President Obama sought Friday to accelerate momentum toward an overhaul of immigration laws, signaling that he is open to a middle-ground agreement with Republicans that a growing number of lawmakers and advocates think could achieve a far-reaching deal this year.

Obama suggested in a pair of interviews that the ideological gap is narrowing between the parties, a day after House GOP leaders said they would pursue changes that would allow illegal immigrants to remain in the country legally. The president indicated that there is flexibility in a longtime White House demand that any deal must include a special path to citizenship for the nation’s 11 million undocumented immigrants.

The plan House Speaker John A. Boehner (R-Ohio) outlined Thursday is “moving in the direction of the principles that I have laid out,” Obama said Friday in an online video chat. “There are still some differences. Obviously, the devil is in the details, but it is my firm belief that we can get immigration reform done this year.”

In another interview with CNN that aired Friday, Obama said that if Boehner were to pursue a plan that ended the deportation of most illegal immigrants and allowed them to pursue citizenship under existing channels, “I’m not sure how wide the divide ends up being” with Democratic proposals.

Obama’s remarks represented a shift from the administration’s hard-line stance that most illegal immigrants must receive a more direct and faster route to citizenship, reflected in the 13-year path included in a bipartisan Senate bill approved last summer. Latino and Asian American advocates for immigration reform, who overwhelmingly supported Obama’s reelection bid in 2012, have long pressed the White House to stand firm on that point.

Administration officials, key congressional allies and some reform advocates said Friday that the president’s rhetoric reflects an emerging understanding among Democrats that they must meet the House GOP’s shifting stance with some compromise of their own if they hope to strike a deal to end continued mass deportations.

“What he is saying is, ‘I am respectful of the Republican majority,’ ” said Rep. Luis V. Gutierrez (D-Ill.), a leading advocate on immigration who has criticized the Obama administration’s deportation policies.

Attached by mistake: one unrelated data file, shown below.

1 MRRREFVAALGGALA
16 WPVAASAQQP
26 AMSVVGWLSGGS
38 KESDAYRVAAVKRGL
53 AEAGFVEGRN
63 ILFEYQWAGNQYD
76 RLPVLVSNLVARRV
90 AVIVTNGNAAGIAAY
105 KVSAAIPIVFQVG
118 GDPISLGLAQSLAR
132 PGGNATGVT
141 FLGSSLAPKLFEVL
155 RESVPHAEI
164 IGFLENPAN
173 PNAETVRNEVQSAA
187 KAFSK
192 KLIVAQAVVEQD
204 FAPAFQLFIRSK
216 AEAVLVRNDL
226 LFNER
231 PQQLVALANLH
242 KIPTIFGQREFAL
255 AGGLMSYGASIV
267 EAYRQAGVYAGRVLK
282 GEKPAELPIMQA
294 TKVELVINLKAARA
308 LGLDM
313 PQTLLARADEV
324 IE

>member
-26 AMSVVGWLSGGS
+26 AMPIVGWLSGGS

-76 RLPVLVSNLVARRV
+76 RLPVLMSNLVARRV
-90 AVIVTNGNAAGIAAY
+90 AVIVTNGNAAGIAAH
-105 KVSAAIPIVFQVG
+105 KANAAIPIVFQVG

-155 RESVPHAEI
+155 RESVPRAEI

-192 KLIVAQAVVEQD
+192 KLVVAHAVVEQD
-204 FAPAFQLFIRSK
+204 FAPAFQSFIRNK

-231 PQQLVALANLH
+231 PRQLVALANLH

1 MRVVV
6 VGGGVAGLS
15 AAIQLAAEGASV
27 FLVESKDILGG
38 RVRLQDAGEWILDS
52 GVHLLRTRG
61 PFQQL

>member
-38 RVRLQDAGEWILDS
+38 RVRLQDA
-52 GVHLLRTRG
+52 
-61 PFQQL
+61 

“If your standard is citizenship for everyone immediately or no immigration reform at all, you are going to get no immigration reform at all,” Gutierrez said. “I think this is a step in right direction. I have said millions should have a pathway to citizenship, legalize all and end these deportations.”

Various immigration advocacy groups also said they welcomed Boehner’s principles as a way to renew negotiations. Frank Sharry, executive director of America’s Voice, a leading advocacy group, said Obama’s accommodating tone was intended to show “respect to speaker to Speaker Boehner and give room to Republicans. I think that’s a smart strategy.”

Both sides cautioned that a long, uncertain road remains during a midterm election year. Immigration reform holds risks for both parties, particularly Republicans who fear that a vote on the controversial issue could jeopardize their standing among conservative voters.

Rep. Mario Diaz-Balart (R-Fla.), who has championed reform in the House, said the GOP caucus was divided into three camps when Boehner announced his principles at a retreat this week: Some members are outright opposed, another group wants to pursue some kind of legislative fix, and a third group worries about the politics during an election year.

Diaz-Balart said a key concern among those pushing to pursue legislation is that they do not trust Obama, or future presidents, to strictly enforce border security laws if current illegal immigrants are given legal status. Obama said two years ago that his administration would defer deportations of young immigrants brought to the country illegally by their parents.

Boehner’s principles aim to make it more difficult for the executive branch to use discretion when implementing immigration laws.

“There is, and this is not a surprise, a great deal of distrust on behalf of Republicans in the House to this administration,” Diaz-Balart said. “Here is the question: Can we put together legislation that secures the borders and interior security, and make sure this and future administrations have to enforce the border security whether they like it or not? Do we have that leverage? I think the answer is yes.”

Even so, some conservatives and liberal groups denounced the emerging framework.

Sen. Jeff Sessions (R-Ala.), a leading critic of legalization and citizenship for illegal immigrants who has been organizing opposition in the House, said that “while Democrat leaders and interest groups appear satisfied, this document was not voted upon by the GOP conference and clearly does not represent the consensus of Republican members.”

The AFL-CIO, which backed Obama’s immigration push last year, demanded that any deal include a special path to citizenship, as envisioned by the Senate. Union President Richard Trumka called the House plan a “flimsy document that only serves to underscore the callous attitude Republicans have toward our nation’s immigrants.”